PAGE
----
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Smoking

Smoking can be a significant contributor to indoor air pollution. Environmental tobacco smoke is made up of the smoke that comes from the burning end of a cigarette, pipe or cigar, and the smoke that is exhaled by the smoker. It contains tar droplets and various harmful chemicals including carbon monoxide (CO), nitric oxide (NO), ammonia, and hydrogen cyanide. Tobacco smoke also contains small amounts of some substances which have been shown to induce cancer in animals, including polycyclic aromatic hydrocarbons (PAHs) and benzene. A non-smoker's exposure to environmental tobacco smoke is called passive smoking.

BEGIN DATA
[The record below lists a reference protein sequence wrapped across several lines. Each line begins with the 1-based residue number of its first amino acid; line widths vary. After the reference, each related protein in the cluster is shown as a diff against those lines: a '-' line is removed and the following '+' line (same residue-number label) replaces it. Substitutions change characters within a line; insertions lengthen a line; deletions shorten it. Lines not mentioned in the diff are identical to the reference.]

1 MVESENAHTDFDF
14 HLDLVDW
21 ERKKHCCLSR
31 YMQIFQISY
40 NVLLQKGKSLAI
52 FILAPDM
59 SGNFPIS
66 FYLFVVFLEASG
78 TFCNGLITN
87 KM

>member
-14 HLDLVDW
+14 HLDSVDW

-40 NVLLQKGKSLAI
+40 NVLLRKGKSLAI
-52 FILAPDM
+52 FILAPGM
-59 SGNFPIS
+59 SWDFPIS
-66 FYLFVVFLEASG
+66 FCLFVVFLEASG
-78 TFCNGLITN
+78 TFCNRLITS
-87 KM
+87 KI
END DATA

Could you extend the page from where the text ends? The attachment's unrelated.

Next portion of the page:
Tobacco smoke can irritate the eyes, nose and throat of those exposed to it. Babies and children with a parent who smokes are more prone to chest, ear, nose and throat infections. Children who are exposed are also more likely to develop breathing problems when they get older. Environmental tobacco smoke can be particularly detrimental to the unborn. It may also adversely affect people with existing respiratory conditions, such as asthma. There is also an increased of lung cancer as a result of passive smoking.

If you choose to smoke at home, environmental tobacco smoke can be dispersed by increasing ventilation in the home, for example by opening a door or window.